Vet Student, the expectation placed on a newly graduated veterinarian is daunting. We are expected to hit the ground running with working knowledge of all species, the ability to diagnose any disease, and the skill to perform a myriad of surgical procedures.
We are to jump into all of this without being afraid, right?
At least this is what we tell ourselves.
The experience we receive performing live animal surgery during vet school is minimal. And we don’t all go on to complete internships and residencies to hone our skills. The fact is, the majority of us join clinical practice of some sort following graduation, and the degree of mentoring we receive from our new employers varies greatly.
What’s more, we are not only expected to be the surgeon, but the anesthesiologist as well! If we are lucky we will have a registered veterinary technician to assist us, but even that is not a guarantee.
Either way, we ultimately bear the responsibility of selecting the appropriate anesthetic agents and making necessary modifications throughout the procedure to assure our patient is safe. And don’t forget, we are to manage all of this while performing surgery at the same time.
In reality, as new veterinarians we are terrified, and rightly so!
Rest assured that the fear subsides eventually. With experience comes a certain level of comfort, and the anxiety mellows to a healthy level. You can get a jump on this process during vet school by taking advantage of the opportunities available to you.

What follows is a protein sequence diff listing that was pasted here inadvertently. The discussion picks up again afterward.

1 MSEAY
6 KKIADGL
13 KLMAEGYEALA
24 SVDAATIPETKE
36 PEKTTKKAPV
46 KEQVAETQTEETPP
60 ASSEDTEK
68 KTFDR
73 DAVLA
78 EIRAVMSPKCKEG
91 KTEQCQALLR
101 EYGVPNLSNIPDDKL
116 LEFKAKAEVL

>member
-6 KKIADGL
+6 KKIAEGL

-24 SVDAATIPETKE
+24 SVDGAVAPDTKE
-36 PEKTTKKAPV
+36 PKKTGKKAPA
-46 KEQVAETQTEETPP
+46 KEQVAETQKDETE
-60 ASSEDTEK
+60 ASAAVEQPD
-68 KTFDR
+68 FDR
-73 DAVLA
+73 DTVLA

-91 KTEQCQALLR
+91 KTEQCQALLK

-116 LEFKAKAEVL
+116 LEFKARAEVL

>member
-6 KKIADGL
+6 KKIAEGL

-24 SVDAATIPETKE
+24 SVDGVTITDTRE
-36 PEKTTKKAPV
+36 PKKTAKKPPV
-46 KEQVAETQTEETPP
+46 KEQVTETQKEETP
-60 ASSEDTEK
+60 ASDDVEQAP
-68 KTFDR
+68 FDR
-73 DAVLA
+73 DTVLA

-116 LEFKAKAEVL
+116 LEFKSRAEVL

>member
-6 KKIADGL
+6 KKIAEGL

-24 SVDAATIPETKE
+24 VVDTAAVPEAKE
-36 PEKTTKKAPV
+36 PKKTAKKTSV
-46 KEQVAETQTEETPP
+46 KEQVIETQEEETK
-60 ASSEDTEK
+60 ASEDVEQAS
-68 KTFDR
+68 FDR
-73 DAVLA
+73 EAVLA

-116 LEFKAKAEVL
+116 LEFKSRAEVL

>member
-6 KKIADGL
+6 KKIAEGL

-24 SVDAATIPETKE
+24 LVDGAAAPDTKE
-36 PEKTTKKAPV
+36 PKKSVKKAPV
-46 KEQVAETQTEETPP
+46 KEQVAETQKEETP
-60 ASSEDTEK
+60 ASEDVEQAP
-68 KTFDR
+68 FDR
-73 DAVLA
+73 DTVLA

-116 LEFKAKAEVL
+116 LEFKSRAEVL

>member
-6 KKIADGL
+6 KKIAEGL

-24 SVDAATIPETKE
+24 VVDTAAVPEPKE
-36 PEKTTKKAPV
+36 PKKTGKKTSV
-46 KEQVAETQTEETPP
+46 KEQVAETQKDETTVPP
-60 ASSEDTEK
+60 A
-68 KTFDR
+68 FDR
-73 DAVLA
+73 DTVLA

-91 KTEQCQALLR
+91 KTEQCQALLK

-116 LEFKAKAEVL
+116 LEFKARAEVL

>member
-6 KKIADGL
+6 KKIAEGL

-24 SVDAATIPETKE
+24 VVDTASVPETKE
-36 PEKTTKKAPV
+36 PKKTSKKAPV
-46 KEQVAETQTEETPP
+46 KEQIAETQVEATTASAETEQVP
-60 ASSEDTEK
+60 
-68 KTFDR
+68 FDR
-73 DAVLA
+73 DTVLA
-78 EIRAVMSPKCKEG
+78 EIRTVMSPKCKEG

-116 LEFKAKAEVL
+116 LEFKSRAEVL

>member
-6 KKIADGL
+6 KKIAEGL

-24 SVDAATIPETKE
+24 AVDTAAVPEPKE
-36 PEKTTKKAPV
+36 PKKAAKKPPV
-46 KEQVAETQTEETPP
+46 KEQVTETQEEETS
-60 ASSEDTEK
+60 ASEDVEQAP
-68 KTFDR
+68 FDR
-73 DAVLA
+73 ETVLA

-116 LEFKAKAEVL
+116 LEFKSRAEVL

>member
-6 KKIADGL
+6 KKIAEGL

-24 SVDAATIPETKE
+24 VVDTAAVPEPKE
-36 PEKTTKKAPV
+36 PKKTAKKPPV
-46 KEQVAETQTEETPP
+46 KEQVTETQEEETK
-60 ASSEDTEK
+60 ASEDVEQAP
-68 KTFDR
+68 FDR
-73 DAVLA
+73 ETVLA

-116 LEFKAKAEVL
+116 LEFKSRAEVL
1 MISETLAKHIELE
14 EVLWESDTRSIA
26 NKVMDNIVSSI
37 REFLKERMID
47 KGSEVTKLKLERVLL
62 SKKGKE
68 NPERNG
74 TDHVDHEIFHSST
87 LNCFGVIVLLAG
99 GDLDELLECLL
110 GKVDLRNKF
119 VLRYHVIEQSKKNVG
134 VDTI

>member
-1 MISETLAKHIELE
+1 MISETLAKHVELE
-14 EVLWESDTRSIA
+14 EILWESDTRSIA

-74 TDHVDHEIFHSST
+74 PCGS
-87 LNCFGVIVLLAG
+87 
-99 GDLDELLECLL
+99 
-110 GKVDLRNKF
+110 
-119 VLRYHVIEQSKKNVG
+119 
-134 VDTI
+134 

I recommend you immerse yourself in veterinary practice (and not just NAVLE prep) in your “free time”. Find a local practice or two where you can hang out periodically. By watching the way the hospital functions behind-the-scenes you will become more comfortable with the processes.
Consider volunteering at a humane society or high-volume spay/neuter clinic during school. Sure, you won’t be allowed to perform surgery, but you can help with all of the other stuff and learn from how these practices manage anesthesia, surgery and unexpected complications.
Start looking for your preceptorship (or internship, or whatever they call it at your school) early! Start building those relationships during your first few years, and ask if you can shadow at the practice during school breaks. As they get to know you, you will get to do more. By the time your official preceptorship comes around you will be ahead of the game and will likely get more scalpel time!
After graduation and licensure, become a volunteer! Humane societies, high-volume spay/neuter clinics and other animal welfare agencies are often in search of DVMs to volunteer surgery services one or two days a week, and many will even pay for your service! Not only does this provide a great opportunity for you improve your surgical technique, but you can serve your local community as well.
Finally, don’t be afraid to ask for help! Some new employers don’t offer assistance simply because they don’t want to step on your toes. Keeping the line of communication open, asking lots of questions, and requesting assistance when needed will go a long way toward building great relationships with your co-workers, and easing your stress level as well.
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